► Full review of Mercedes-Benz CLA Shooting Brake
► It's the estate version of the CLA 'coupaloon'
► Think of it as a baby CLS wagon
As Jaguar has already proved so painfully with its X-type, prising every conceivable brand styling cue from the carapace of a large car and then plastering them piecemeal over the bodyshell of a smaller offering very rarely cuts the mustard.
And that’s why, whilst the CLS Shooting Brake is one of the most sharp-suited Mercedes in production, its CLA estate sibling is somewhat less easy on the eye. The latter simply lacks the overall stature to carry off either the company’s current predilection for gently haphazard curvature in the coachwork or the swollen rear roofline elicited by such steeply tapering side glazing.
On board, all is where you left it in the A-class, B-class and GLA. This equates to a comfortable, ergonomically satisfactory driving position hampered only by an over-intrusive fixed headrest, hemmed into a mildly underwhelming environment which at once tries both too hard and not hard enough.
All the money appears to have been spent on stitched leather doors and dashboard cappings, whilst too much of that which you actually fondle is puritan-severe plastic. And details such as the over-wrought driver’s instruments (remember the Mercedes-hallmark clarity of white on black?) and the decidedly aftermarket bolt-on feel of the multimedia screen further diminish perceptions of quality.
Rear seats, bootspace
Astern, the relatively cramped rear accommodation of a CLA coupe is only mildly alleviated by an extra 40mm of headroom. Seats in place, elevation to estate status only awards the car a paltry 25 litres of additional loadspace (accessed by a narrow opening with an awkward lip), though £545 more affords you a further 100 litres via an inelegant bracket which hoicks the seat backs into unoccupiably prim verticality. 60:40 split-folders collapsed, luggage capacity tops out at 1354 litres.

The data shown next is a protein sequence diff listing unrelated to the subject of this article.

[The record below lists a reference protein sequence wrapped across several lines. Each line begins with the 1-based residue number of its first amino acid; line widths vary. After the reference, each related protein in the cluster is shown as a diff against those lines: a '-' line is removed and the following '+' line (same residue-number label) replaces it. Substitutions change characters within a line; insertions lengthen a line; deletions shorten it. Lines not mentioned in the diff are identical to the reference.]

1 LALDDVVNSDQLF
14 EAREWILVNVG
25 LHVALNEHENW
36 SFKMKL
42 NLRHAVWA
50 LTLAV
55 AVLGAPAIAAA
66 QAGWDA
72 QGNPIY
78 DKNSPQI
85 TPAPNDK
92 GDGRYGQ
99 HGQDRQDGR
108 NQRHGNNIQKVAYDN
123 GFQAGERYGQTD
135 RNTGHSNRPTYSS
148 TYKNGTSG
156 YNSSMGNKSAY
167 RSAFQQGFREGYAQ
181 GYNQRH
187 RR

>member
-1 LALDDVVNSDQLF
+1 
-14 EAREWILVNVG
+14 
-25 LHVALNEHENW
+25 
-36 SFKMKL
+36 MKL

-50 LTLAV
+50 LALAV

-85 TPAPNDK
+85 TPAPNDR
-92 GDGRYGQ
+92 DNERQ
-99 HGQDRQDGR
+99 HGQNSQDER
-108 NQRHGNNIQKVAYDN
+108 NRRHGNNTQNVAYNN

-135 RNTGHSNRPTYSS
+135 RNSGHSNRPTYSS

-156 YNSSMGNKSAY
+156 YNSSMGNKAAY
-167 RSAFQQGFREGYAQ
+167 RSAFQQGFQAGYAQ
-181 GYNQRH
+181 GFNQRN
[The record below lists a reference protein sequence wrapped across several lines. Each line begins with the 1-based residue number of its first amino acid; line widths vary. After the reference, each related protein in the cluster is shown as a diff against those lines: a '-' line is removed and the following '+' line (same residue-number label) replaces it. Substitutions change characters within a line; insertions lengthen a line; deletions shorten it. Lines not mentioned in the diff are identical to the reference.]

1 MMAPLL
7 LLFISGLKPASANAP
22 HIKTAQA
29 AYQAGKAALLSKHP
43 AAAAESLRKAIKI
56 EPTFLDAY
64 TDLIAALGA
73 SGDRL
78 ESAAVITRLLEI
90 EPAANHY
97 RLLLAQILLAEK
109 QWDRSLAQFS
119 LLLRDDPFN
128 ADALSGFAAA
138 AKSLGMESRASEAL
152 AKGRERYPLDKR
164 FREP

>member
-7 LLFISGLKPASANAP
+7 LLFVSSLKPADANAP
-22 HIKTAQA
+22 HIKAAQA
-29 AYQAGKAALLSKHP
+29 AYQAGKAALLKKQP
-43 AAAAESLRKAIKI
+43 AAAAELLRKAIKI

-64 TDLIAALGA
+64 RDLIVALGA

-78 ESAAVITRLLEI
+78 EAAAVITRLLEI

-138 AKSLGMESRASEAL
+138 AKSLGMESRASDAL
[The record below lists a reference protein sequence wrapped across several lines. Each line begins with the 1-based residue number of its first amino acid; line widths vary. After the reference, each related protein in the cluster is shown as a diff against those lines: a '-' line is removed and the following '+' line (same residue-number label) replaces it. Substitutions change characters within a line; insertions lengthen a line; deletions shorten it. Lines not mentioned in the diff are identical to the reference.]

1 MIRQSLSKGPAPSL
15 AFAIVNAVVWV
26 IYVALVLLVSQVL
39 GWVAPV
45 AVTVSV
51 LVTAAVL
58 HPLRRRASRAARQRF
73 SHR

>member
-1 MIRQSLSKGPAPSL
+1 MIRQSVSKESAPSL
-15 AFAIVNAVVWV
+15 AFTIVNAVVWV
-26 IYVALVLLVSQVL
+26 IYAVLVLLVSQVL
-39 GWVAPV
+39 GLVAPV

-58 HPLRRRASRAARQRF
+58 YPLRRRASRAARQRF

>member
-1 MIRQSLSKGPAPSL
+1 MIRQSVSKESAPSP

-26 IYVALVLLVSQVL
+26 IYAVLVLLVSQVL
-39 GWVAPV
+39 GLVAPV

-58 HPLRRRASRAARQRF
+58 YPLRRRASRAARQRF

Perhaps better positioned as workshy style statement than workhorse estate, then, the CLA Shooting Brake range, priced from £25,775 to £43,120, offers an all-four-cylinder choice of 134 and 175bhp diesels, and 120, 208 and 355bhp petrol powerplants, the latter brace mated to all-wheel drive undercarriage.
UK best-seller the 200 CDI unavailable at the European press launch, it’s down to the 220 CDI to display near-identical performance and handling traits to similarly armed and previously sampled siblings from Mercedes’ ever-burgeoning compact shoal.
CLA Shooting Brake diesels
The turbodiesel presents as unrefined, feeling harsh and a tad primitive when pushed, with attendant vibration penetrating the cabin. The whole steers acceptably, but the unnecessarily heavy helm feels somewhat artificial, delivering little in the way of feel and inconsistency in weight. And, on winter tyres, the Shooting Brake succumbs to understeer rather more readily than is entirely seemly.
Ride quality, as with all Mercedes on this platform, is a whisker short of satisfactory. Fidgeting all too frequently on all but the finest of road surfaces, the car never stops shivering for long enough to settle down fully in the cruise; the shooting hand of the over-the-hill gunslinger o’er-long on the sauce.
This despite the fact that all UK cars will be equipped with this ‘comfort’ suspension; even the 45 AMG sporting a new oxymoron – ‘lowered comfort suspension’.
The CLA45 AMG fast estate
Destined to account for a surprisingly high 8-9% of the UK sales mix, the £43,120 45 AMG deserves mention not simply because – its powerplant developing a whopping 181bhp per litre – it does indeed go like a stabbed rat, but also because much needed tinkerings visited upon the steering system include replacement of the variable ratio rack with a far more pleasing fixed-ratio affair.
My pick of the bunch, though, assuming you don’t mind paying £34,725 for something of a reverse Tardis, is the 250 4MATIC, simply because, dispatching 62mph in a useful 6.8 seconds, the 208bhp petrol unit is far sweeter than any of the oilers on offer.
So, there’s enough here to make those aspiring to Mercedes ownership feel they have, indeed, arrived. But I can’t help feeling that, as with every behind-the-curve-diesel-powered variant on this platform, undoubted sales success will pay testament somewhat less to engineering excellence than to the relentless brand power of the three-pointed star.